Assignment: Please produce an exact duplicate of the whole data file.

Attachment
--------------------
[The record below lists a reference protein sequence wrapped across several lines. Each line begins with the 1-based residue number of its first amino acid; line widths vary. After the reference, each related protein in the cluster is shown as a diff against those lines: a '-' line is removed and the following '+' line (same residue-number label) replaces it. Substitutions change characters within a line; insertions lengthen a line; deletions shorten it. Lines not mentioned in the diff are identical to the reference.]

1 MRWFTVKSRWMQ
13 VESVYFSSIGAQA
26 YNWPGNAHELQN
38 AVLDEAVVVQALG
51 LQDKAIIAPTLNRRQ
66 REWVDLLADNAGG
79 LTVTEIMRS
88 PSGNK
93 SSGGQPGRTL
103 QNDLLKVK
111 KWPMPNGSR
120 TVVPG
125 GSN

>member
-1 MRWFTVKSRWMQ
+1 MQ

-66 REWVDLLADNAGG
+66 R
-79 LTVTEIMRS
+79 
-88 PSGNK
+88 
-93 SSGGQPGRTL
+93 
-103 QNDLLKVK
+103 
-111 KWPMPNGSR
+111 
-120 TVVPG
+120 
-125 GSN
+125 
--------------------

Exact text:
[The record below lists a reference protein sequence wrapped across several lines. Each line begins with the 1-based residue number of its first amino acid; line widths vary. After the reference, each related protein in the cluster is shown as a diff against those lines: a '-' line is removed and the following '+' line (same residue-number label) replaces it. Substitutions change characters within a line; insertions lengthen a line; deletions shorten it. Lines not mentioned in the diff are identical to the reference.]

1 MRWFTVKSRWMQ
13 VESVYFSSIGAQA
26 YNWPGNAHELQN
38 AVLDEAVVVQALG
51 LQDKAIIAPTLNRRQ
66 REWVDLLADNAGG
79 LTVTEIMRS
88 PSGNK
93 SSGGQPGRTL
103 QNDLLKVK
111 KWPMPNGSR
120 TVVPG
125 GSN

>member
-1 MRWFTVKSRWMQ
+1 MQ

-66 REWVDLLADNAGG
+66 R
-79 LTVTEIMRS
+79 
-88 PSGNK
+88 
-93 SSGGQPGRTL
+93 
-103 QNDLLKVK
+103 
-111 KWPMPNGSR
+111 
-120 TVVPG
+120 
-125 GSN
+125 